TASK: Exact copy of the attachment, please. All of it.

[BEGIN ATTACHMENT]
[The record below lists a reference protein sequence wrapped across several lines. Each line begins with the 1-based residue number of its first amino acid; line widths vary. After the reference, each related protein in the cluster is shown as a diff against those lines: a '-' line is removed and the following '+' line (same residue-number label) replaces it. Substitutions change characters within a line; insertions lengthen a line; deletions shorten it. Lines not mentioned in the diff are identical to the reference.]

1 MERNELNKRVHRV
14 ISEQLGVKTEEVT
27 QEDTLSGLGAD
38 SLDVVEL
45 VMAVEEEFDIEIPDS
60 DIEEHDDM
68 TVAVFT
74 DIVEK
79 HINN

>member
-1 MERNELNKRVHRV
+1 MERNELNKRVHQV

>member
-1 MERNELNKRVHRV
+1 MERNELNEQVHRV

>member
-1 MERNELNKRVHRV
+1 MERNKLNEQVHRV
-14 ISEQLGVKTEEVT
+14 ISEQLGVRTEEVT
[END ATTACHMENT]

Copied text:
[The record below lists a reference protein sequence wrapped across several lines. Each line begins with the 1-based residue number of its first amino acid; line widths vary. After the reference, each related protein in the cluster is shown as a diff against those lines: a '-' line is removed and the following '+' line (same residue-number label) replaces it. Substitutions change characters within a line; insertions lengthen a line; deletions shorten it. Lines not mentioned in the diff are identical to the reference.]

1 MERNELNKRVHRV
14 ISEQLGVKTEEVT
27 QEDTLSGLGAD
38 SLDVVEL
45 VMAVEEEFDIEIPDS
60 DIEEHDDM
68 TVAVFT
74 DIVEK
79 HINN

>member
-1 MERNELNKRVHRV
+1 MERNELNKRVHQV

>member
-1 MERNELNKRVHRV
+1 MERNELNEQVHRV

>member
-1 MERNELNKRVHRV
+1 MERNKLNEQVHRV
-14 ISEQLGVKTEEVT
+14 ISEQLGVRTEEVT